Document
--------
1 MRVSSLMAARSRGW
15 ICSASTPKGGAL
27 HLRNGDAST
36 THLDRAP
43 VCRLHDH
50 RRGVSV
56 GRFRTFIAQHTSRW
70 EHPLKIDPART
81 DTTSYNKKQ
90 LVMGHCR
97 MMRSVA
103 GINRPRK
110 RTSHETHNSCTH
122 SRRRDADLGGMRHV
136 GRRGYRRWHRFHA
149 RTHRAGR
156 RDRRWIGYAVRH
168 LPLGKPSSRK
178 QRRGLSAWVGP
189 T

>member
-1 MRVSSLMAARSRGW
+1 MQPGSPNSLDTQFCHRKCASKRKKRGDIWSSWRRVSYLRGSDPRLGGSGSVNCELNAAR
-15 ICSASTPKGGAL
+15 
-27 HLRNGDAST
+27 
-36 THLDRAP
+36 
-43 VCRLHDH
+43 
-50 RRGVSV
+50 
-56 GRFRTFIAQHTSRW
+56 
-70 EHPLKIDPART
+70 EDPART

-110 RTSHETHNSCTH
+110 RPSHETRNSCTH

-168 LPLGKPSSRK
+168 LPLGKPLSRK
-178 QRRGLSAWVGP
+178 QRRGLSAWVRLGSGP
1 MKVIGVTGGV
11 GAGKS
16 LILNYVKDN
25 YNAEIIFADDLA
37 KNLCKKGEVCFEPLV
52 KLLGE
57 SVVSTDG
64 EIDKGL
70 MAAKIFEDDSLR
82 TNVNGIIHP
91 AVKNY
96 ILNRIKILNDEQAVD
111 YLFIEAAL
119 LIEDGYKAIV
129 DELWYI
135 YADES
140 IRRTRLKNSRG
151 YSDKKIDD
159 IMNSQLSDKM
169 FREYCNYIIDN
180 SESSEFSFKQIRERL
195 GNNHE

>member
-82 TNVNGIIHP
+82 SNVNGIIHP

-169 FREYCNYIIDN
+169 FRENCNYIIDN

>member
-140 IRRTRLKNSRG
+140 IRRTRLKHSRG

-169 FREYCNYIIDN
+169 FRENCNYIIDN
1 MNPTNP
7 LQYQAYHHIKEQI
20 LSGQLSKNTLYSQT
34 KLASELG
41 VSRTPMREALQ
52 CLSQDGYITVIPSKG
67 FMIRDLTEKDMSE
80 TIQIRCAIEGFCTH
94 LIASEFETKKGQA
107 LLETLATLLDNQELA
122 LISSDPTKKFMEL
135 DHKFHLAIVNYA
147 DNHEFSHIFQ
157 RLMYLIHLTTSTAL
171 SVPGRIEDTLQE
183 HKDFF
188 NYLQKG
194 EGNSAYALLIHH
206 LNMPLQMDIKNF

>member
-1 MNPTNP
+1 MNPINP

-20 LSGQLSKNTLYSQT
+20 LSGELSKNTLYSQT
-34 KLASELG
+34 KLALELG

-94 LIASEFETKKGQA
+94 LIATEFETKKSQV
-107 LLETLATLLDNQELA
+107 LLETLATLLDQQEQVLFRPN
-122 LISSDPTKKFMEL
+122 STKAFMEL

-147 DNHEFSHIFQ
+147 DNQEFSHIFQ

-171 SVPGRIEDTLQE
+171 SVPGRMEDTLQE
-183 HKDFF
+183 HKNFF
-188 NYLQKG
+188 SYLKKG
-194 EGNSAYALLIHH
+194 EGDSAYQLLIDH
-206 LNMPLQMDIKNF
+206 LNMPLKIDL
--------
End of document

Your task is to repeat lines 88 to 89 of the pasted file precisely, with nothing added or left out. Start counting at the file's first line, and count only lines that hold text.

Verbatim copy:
147 DNHEFSHIFQ
157 RLMYLIHLTTSTAL